It also appears that the 2035 claim was floating about because of a paper by one V.M. Kotlyakov which estimated the shrinkage of the glaciers and said it expected them to melt by the year 2350. Someone, somewhere along the line, transposed the year 2350 into 2035. In fact, major glaciologists had all attacked the figure as being grossly out of line with the facts. The BBC reported that Michael Kemp of the World Glacier Monitoring System said that it is "not plausible that that Himalayan glaciers are disappearing within the next few decades."

The IPCC eventually admitted that the claim they had made was unfounded and unscientific. They released a statement saying that "clear and well-established standards of evidence, required by IPCC procedures were not applied properly" allowing "poorly substantiated estimates of rate and recession and date for the disappearance of Himalayan glaciers" to appear in their publication. The Guardian newspaper reported the "IPCC has said it regretted the mistake" and blamed it on "human failure."

So, according to Friel, one of Lomborg's major egregious "deceptions" was that he didn't realize the Himalayan glaciers would melt by 2035, as was documented by WWF and the IPCC. But Friel is the one who is wrong and not even the primary source he uses, to prove Lomborg was deceptive, actually thinks the evidence is accurate. Certainly on these claims Friel was wrong and Lomborg was right to not use the discredited claims.

I should note that this blog first reported on this error in 2009. I covered it again earlier this year, and then again a little later in 2010. Yale University Press published Friel's book in March, 2010. This means that it was already public knowledge that Friel's claim was wrong three months prior to the publication of his book, at the very least. Yet it was still published with Friel's accusations, based on totally bogus data, in place. Newsweek's review of Friel, the one that said people should keep the book on hand when reading Lomborg, says Friel got "tripped up" over the glacier assertion, acknowledges the IPCC admits they were wrong and says: "Friel criticizes Lomborg for saying they would disappear by the end of this century, arguing that he should have accepted the IPCC's date of 2034. Oops."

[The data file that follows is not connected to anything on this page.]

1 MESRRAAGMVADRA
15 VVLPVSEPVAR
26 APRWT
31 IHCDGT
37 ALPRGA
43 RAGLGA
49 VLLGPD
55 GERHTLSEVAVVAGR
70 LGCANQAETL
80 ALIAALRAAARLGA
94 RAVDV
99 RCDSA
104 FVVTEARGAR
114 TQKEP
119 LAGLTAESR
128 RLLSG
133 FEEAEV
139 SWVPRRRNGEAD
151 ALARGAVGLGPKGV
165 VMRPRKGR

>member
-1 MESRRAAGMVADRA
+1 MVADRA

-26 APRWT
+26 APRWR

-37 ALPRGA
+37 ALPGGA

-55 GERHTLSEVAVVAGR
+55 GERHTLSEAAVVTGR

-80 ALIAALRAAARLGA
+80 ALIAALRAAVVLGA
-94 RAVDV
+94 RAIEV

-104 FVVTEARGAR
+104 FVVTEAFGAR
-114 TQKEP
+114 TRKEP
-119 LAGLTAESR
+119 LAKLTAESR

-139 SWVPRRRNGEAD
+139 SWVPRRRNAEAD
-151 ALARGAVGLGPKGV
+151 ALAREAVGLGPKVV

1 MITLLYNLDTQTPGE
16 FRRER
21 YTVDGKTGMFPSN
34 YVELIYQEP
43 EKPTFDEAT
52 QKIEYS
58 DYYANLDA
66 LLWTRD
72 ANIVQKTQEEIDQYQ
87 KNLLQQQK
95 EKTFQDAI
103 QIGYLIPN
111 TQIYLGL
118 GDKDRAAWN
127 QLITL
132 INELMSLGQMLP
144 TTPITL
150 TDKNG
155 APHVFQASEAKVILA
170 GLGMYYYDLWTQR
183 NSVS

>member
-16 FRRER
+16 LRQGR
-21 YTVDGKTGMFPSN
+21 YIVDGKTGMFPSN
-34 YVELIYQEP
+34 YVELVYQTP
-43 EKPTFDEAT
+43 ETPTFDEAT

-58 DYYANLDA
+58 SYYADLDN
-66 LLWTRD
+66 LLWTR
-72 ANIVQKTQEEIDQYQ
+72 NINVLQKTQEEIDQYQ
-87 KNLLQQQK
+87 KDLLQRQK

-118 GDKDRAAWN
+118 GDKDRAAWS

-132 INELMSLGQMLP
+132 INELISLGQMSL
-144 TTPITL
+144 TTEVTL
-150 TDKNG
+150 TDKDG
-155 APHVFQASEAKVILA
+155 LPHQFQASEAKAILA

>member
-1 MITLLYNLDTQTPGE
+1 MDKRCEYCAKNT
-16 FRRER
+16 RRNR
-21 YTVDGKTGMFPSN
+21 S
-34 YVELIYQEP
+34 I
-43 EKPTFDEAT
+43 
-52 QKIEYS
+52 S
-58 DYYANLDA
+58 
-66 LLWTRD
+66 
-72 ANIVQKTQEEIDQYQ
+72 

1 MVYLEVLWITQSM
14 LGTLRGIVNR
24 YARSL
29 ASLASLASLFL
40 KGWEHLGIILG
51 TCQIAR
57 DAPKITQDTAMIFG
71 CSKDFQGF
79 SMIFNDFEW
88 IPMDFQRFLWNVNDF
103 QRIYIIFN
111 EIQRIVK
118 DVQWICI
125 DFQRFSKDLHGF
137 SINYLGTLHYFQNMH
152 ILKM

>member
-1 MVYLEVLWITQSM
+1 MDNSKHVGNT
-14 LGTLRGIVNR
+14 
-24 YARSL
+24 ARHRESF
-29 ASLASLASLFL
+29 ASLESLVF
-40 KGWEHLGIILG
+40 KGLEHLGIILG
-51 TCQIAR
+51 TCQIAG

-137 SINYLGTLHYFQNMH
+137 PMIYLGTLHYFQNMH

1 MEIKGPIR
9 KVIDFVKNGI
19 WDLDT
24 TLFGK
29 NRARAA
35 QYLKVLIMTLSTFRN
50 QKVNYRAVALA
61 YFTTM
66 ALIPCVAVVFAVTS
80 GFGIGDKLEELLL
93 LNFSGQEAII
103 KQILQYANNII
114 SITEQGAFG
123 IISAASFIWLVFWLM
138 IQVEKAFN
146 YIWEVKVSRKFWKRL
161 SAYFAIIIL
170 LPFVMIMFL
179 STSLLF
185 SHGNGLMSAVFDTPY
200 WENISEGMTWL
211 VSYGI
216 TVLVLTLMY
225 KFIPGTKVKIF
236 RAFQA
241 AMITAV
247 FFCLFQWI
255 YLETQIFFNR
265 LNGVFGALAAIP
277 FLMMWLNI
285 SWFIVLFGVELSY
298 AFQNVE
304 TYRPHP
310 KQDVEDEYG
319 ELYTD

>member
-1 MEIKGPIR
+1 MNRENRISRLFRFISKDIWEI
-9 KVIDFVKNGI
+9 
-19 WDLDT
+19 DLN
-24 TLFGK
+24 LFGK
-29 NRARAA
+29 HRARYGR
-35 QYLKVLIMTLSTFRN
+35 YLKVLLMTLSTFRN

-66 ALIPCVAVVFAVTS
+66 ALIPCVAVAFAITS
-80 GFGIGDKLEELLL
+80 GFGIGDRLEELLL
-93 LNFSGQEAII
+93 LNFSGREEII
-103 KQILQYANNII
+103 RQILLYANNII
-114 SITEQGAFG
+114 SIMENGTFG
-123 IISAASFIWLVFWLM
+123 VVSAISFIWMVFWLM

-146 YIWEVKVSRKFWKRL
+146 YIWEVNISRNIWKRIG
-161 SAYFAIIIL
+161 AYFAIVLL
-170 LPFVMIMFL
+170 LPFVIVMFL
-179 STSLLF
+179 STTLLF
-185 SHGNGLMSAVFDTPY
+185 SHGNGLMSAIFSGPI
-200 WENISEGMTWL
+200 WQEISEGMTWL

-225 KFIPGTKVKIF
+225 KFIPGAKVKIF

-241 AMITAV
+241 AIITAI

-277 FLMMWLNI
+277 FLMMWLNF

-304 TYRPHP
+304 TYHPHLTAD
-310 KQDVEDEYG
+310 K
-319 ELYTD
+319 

In reply to the "oops" comment from Newsweek, allow me to quote Arnold Beckoff, the main character in Torch Song Trilogy, in relation to "whoops," which is close enough for the point I want to make:
Ed, did you say "Whoops"?

"Whoops" is when you fall down an elevator shaft.

"Whoops" is when you skinny dip in a school of piranha.

"Whoops' is when you accidentally douche with Drano.

No, Ed.
This was no "Whoops."

This was an "AAARGH!".
But this "oops" raises some questions. Why is Friel being promoted as someone who thoroughly checked out all the facts to rebut Lomborg? Clearly, on something as obvious as the melting of the Himalayan glaciers Friel couldn't have bothered to check out the facts when he was attacking Lomborg. Had he done so he would have investigated what experts said about glaciers and quoted them. And they were rounding condemning the IPCC for getting the facts wrong. So what kind of checking did Friel do?

I suggest that all he wanted to do was show Lomborg "wrong," not because the research he had done proved this, but because he already knew Lomborg had to be wrong and went out searching for evidence to back up his conclusion. He was the proverbial judge with the death sentence already in his book merely seeking what charges to lay against the accused. To show Lomborg wrong he went no further than the IPCC. Yet, the moment the IPCCs was subjected to just a small amount of scrutiny it fell like a house of cards. Even this blogger knew this claim was false. So why didn't the meticulous, thorough, debunking Friel realize the error was wrong? Why did he include it in his book? The only answer I can give is that he didn't actually bother to subject the IPCC's claim to any scrutiny whatsoever, he took it on faith, the way fundamentalists believe the Bible. This isn't an "ooops," not by any means. It's an aaargh!